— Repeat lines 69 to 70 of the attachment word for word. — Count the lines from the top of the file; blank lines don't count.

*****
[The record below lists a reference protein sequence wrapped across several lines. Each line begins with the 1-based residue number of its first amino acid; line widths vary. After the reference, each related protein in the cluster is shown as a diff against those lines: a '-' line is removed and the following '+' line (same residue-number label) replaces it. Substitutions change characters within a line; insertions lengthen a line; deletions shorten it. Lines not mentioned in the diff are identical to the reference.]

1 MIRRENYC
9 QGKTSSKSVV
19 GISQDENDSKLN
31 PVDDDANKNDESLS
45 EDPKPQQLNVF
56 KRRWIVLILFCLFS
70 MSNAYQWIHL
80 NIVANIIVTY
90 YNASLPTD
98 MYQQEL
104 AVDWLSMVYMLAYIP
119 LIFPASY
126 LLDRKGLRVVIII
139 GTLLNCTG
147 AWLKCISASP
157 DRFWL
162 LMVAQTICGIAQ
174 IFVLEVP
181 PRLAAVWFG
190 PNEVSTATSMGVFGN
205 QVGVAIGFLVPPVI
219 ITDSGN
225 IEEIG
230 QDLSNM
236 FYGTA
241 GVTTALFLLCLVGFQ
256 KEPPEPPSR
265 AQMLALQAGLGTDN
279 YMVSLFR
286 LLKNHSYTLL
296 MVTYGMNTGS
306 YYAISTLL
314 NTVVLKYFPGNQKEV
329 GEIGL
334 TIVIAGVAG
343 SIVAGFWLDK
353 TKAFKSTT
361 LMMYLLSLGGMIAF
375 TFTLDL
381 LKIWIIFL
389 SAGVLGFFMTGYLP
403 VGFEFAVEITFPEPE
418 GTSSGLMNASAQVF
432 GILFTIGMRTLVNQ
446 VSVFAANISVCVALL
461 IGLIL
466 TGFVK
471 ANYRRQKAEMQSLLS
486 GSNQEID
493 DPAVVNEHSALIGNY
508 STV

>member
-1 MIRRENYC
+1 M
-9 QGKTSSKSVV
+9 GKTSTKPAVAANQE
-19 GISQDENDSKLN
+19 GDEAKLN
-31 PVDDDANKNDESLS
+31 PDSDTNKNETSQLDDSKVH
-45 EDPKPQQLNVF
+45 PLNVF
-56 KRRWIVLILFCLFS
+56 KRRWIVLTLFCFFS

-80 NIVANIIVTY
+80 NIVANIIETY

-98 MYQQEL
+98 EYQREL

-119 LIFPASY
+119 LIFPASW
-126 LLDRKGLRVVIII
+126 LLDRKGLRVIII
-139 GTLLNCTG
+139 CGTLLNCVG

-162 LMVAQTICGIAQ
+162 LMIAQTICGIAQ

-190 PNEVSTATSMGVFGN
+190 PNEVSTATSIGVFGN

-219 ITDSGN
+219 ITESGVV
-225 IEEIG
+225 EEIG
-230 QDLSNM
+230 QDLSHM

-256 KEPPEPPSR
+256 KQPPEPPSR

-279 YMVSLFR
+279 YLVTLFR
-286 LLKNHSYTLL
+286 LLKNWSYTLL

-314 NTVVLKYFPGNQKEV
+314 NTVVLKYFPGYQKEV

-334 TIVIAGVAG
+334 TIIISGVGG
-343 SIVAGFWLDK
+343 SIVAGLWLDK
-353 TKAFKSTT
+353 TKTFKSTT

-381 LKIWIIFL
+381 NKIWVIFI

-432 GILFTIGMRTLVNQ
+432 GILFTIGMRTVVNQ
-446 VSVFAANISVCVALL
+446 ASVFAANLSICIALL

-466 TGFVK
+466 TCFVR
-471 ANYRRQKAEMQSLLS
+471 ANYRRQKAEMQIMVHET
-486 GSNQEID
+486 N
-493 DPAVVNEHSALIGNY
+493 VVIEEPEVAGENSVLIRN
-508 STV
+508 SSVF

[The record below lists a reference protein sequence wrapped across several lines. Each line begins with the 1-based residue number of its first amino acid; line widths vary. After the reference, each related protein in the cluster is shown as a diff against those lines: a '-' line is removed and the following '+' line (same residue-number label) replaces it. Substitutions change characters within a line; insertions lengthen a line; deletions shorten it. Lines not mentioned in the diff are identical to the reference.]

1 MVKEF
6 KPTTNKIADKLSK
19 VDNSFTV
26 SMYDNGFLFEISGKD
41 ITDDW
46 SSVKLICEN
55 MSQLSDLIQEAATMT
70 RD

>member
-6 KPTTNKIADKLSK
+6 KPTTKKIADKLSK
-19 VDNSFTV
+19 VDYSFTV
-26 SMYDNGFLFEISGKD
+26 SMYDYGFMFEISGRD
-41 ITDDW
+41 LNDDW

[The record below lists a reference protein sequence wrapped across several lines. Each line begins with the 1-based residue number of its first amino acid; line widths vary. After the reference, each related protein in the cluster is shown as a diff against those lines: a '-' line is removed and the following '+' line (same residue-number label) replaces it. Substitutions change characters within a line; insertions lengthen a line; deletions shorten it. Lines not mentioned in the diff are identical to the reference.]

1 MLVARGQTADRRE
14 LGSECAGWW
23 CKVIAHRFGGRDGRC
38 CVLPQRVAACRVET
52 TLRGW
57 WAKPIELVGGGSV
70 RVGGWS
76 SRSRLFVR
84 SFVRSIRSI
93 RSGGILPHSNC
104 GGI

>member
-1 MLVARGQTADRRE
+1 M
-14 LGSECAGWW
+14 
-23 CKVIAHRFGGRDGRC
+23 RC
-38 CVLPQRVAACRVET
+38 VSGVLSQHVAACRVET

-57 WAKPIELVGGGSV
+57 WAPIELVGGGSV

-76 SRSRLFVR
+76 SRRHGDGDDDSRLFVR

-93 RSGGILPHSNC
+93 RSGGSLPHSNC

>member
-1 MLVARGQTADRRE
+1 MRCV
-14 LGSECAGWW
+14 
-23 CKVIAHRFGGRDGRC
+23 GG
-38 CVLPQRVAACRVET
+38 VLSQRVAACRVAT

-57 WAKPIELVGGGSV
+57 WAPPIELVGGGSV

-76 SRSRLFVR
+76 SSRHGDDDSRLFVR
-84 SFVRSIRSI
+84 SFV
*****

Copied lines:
+98 EYQREL

-119 LIFPASY